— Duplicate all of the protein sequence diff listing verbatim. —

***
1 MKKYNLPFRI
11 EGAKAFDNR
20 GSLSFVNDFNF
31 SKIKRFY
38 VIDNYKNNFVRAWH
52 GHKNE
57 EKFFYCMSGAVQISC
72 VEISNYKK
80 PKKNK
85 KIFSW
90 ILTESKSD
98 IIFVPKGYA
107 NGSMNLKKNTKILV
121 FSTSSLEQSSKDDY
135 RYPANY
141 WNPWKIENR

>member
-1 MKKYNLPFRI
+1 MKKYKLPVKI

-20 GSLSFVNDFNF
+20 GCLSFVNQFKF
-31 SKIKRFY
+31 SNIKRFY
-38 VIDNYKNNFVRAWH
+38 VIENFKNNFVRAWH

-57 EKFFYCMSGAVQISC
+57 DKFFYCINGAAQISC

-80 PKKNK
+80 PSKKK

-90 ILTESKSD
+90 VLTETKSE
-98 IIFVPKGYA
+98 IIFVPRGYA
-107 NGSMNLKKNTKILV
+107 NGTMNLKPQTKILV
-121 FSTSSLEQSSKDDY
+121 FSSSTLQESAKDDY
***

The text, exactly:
1 MKKYNLPFRI
11 EGAKAFDNR
20 GSLSFVNDFNF
31 SKIKRFY
38 VIDNYKNNFVRAWH
52 GHKNE
57 EKFFYCMSGAVQISC
72 VEISNYKK
80 PKKNK
85 KIFSW
90 ILTESKSD
98 IIFVPKGYA
107 NGSMNLKKNTKILV
121 FSTSSLEQSSKDDY
135 RYPANY
141 WNPWKIENR

>member
-1 MKKYNLPFRI
+1 MKKYKLPVKI

-20 GSLSFVNDFNF
+20 GCLSFVNQFKF
-31 SKIKRFY
+31 SNIKRFY
-38 VIDNYKNNFVRAWH
+38 VIENFKNNFVRAWH

-57 EKFFYCMSGAVQISC
+57 DKFFYCINGAAQISC

-80 PKKNK
+80 PSKKK

-90 ILTESKSD
+90 VLTETKSE
-98 IIFVPKGYA
+98 IIFVPRGYA
-107 NGSMNLKKNTKILV
+107 NGTMNLKPQTKILV
-121 FSTSSLEQSSKDDY
+121 FSSSTLQESAKDDY